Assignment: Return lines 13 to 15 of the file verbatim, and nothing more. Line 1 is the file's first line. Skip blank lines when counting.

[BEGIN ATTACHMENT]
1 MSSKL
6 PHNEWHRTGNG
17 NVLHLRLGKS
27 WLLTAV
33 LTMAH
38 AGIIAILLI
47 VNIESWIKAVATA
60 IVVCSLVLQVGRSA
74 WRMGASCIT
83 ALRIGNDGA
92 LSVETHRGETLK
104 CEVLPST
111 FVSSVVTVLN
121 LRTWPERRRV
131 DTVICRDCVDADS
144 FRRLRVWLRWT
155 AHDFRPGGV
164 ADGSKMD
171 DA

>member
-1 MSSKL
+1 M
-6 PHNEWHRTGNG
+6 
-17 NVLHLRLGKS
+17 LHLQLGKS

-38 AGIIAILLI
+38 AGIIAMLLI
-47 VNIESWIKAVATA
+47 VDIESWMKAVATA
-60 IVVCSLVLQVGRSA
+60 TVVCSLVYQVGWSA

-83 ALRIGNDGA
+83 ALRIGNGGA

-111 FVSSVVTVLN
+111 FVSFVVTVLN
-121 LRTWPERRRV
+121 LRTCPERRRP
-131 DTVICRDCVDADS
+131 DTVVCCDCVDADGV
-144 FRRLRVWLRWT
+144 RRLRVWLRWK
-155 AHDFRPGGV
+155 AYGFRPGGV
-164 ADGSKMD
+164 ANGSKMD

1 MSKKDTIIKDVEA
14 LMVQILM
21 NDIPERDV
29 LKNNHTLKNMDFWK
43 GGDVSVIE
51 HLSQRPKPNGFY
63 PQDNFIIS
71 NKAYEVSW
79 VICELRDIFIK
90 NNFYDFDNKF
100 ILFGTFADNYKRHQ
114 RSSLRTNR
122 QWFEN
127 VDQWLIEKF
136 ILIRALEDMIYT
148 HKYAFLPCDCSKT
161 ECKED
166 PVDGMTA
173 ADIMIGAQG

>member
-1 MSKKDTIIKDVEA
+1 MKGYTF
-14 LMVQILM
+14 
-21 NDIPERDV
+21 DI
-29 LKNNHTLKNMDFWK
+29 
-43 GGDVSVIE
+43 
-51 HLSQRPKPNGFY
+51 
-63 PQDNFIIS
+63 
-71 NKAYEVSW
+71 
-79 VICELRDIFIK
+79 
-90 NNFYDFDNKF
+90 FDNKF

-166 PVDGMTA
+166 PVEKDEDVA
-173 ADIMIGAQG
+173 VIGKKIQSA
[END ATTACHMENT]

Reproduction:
111 FVSSVVTVLN
121 LRTWPERRRV
131 DTVICRDCVDADS